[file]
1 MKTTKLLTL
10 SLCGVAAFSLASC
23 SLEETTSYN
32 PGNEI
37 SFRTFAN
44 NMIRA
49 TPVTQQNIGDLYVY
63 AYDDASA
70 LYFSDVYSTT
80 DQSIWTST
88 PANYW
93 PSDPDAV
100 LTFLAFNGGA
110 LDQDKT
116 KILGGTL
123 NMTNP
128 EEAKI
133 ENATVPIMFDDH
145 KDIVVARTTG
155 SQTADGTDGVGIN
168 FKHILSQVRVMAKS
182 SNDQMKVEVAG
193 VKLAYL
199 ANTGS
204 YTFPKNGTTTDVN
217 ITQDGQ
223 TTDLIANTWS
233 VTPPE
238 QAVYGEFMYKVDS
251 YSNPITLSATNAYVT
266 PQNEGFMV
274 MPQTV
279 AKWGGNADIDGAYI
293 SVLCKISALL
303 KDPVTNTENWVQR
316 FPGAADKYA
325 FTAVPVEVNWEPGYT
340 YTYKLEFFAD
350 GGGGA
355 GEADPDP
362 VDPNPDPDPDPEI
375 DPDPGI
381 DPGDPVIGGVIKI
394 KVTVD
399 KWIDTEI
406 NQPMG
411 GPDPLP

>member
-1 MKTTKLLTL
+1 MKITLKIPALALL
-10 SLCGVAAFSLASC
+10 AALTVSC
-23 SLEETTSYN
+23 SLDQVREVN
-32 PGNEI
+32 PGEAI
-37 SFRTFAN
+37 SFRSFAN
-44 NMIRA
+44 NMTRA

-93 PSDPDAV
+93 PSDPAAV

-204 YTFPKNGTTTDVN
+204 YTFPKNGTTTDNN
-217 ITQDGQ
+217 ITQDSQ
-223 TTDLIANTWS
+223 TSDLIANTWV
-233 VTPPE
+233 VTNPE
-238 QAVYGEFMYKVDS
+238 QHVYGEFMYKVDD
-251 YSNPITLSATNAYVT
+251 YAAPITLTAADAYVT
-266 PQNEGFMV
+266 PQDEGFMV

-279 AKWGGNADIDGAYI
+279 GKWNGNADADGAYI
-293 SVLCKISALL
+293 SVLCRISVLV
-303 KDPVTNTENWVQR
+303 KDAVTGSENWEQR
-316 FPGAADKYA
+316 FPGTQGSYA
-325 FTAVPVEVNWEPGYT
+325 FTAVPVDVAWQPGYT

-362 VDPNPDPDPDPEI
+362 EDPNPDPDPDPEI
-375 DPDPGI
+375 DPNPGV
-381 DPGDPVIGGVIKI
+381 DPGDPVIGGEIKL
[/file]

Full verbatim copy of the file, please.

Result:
1 MKTTKLLTL
10 SLCGVAAFSLASC
23 SLEETTSYN
32 PGNEI
37 SFRTFAN
44 NMIRA
49 TPVTQQNIGDLYVY
63 AYDDASA
70 LYFSDVYSTT
80 DQSIWTST
88 PANYW
93 PSDPDAV
100 LTFLAFNGGA
110 LDQDKT
116 KILGGTL
123 NMTNP
128 EEAKI
133 ENATVPIMFDDH
145 KDIVVARTTG
155 SQTADGTDGVGIN
168 FKHILSQVRVMAKS
182 SNDQMKVEVAG
193 VKLAYL
199 ANTGS
204 YTFPKNGTTTDVN
217 ITQDGQ
223 TTDLIANTWS
233 VTPPE
238 QAVYGEFMYKVDS
251 YSNPITLSATNAYVT
266 PQNEGFMV
274 MPQTV
279 AKWGGNADIDGAYI
293 SVLCKISALL
303 KDPVTNTENWVQR
316 FPGAADKYA
325 FTAVPVEVNWEPGYT
340 YTYKLEFFAD
350 GGGGA
355 GEADPDP
362 VDPNPDPDPDPEI
375 DPDPGI
381 DPGDPVIGGVIKI
394 KVTVD
399 KWIDTEI
406 NQPMG
411 GPDPLP

>member
-1 MKTTKLLTL
+1 MKITLKIPALALL
-10 SLCGVAAFSLASC
+10 AALTVSC
-23 SLEETTSYN
+23 SLDQVREVN
-32 PGNEI
+32 PGEAI
-37 SFRTFAN
+37 SFRSFAN
-44 NMIRA
+44 NMTRA

-93 PSDPDAV
+93 PSDPAAV

-204 YTFPKNGTTTDVN
+204 YTFPKNGTTTDNN
-217 ITQDGQ
+217 ITQDSQ
-223 TTDLIANTWS
+223 TSDLIANTWV
-233 VTPPE
+233 VTNPE
-238 QAVYGEFMYKVDS
+238 QHVYGEFMYKVDD
-251 YSNPITLSATNAYVT
+251 YAAPITLTAADAYVT
-266 PQNEGFMV
+266 PQDEGFMV

-279 AKWGGNADIDGAYI
+279 GKWNGNADADGAYI
-293 SVLCKISALL
+293 SVLCRISVLV
-303 KDPVTNTENWVQR
+303 KDAVTGSENWEQR
-316 FPGAADKYA
+316 FPGTQGSYA
-325 FTAVPVEVNWEPGYT
+325 FTAVPVDVAWQPGYT

-362 VDPNPDPDPDPEI
+362 EDPNPDPDPDPEI
-375 DPDPGI
+375 DPNPGV
-381 DPGDPVIGGVIKI
+381 DPGDPVIGGEIKL